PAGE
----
Earlier today I was giving the keynote at ACSAC 2017. This year’s theme of the conference is big data for security. As part of my keynote, I talked about the history of big data in security. Following is the slide I put together:
This is by no means a complete picture, but I tried to pull together some of the most important milestones along the security data journey. To help interpret the graph, the top part shows some of the most important developments in security, while the bottom shows the history in the big data world at large. I am including the big data world as without the developments in big data, security would not be where it is today.
In addition to distinguishing between security and big data developments, I am using blue and green triangles to differentiate between ‘data collection or centralization’ (blue) and ‘data insight’ (green) milestones. I had a hard time coming up with too many ‘data insight’ milestones in both big data and in security. Seems we have a bit more work to do in our industry.
Let me make a few remarks about the graph. I’d be curious about your thoughts also; please leave a comment.
Security has been dealing with big data (variety, velocity, and volume) since 1996 – we just didn’t call it that back then.
We have been trying to apply anomaly detection to (network) security data for a long time. Interestingly enough, we are still dealing with a lot of the same issues as we had back then; one of them is having access to good training data.
We have been talking about security visualization for a long time. The first VizSec conference was held back in 2004. And in fact, we released the first versions of AfterGlow in early 2004.
In 2006 we released the first common data format, the common event format (CEF). CEF was a vendor driven approach (I co-wrote the standard while at ArcSight). Later in 2007, I approached mitre to help us take the effort public under the CEE banner. Unfortunately, that effort wasn’t super successful. Later I rewrote CEF at Splunk and we called it the common information model (CIM). Now we also have Apache Spot that released yet another standard data format. Which standard are we going to use? Well, for my own purposes, none of these standards really made the cut and I wrote yet another field dictionary at Sophos (to be released). The other problem with these standards is that none of them cover semantics, only syntax!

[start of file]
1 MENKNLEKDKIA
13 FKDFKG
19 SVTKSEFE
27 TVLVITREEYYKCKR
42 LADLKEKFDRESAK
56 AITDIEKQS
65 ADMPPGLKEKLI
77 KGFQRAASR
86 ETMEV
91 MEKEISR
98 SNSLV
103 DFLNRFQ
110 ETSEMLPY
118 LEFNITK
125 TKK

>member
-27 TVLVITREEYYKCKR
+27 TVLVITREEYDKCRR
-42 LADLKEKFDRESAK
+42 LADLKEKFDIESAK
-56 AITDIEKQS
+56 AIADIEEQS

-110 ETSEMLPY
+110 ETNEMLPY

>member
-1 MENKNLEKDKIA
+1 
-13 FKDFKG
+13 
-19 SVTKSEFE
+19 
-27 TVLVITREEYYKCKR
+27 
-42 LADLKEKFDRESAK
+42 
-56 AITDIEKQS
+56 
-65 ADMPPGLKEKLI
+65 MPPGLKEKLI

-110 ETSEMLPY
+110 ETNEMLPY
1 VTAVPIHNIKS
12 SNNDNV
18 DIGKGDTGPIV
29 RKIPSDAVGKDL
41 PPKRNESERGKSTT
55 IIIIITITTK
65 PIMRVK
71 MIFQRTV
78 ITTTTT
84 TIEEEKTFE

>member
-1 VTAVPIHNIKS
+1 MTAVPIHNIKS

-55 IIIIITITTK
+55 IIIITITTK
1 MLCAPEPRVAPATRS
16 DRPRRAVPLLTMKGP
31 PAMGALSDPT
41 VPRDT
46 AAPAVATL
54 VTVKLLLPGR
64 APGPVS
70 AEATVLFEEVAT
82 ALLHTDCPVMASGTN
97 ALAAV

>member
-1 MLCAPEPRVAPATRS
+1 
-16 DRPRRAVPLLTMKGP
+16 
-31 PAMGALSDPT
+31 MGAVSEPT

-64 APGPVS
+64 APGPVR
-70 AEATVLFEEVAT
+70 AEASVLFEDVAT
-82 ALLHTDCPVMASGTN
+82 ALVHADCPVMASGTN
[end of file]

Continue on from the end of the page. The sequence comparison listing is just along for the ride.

While deep learning had a big break through in 2009, we really only started using those algorithms in security in 2016. That’s probably a good thing. It’s just another machine learning algorithm that is actually really amazing at helping classify malware. But for a lot of other security problems it’s just not suited.
In 2014 I wrote the first version of the security data lake booklet. Most of the challenges I address in there are still applicable today. One of the developments that has helped making data lakes more realistic, are developments like Apache Drill or PrestoDB; or in general, the separation of data storage (e.g., parquet) from the query engines. These developments allow us to query our data lake with many different storage formats (CSV, JSON, parquet, ORC, etc.). It still requires a master data record to understand what we have and let us manage schemas across data sources.
Looking at database technologies, it is amazing to see what, for example, AWS has been providing with regards to tooling around data storage and access. Athena, RDS, S3, and to a lesser degree QuickSight, are fantastic tools to manage and explore large amounts of data. They provide the user with a lot of enterprise features out of the box, such as backups, fault tolerance, queueing, access control, etc.
What major milestones am I missing?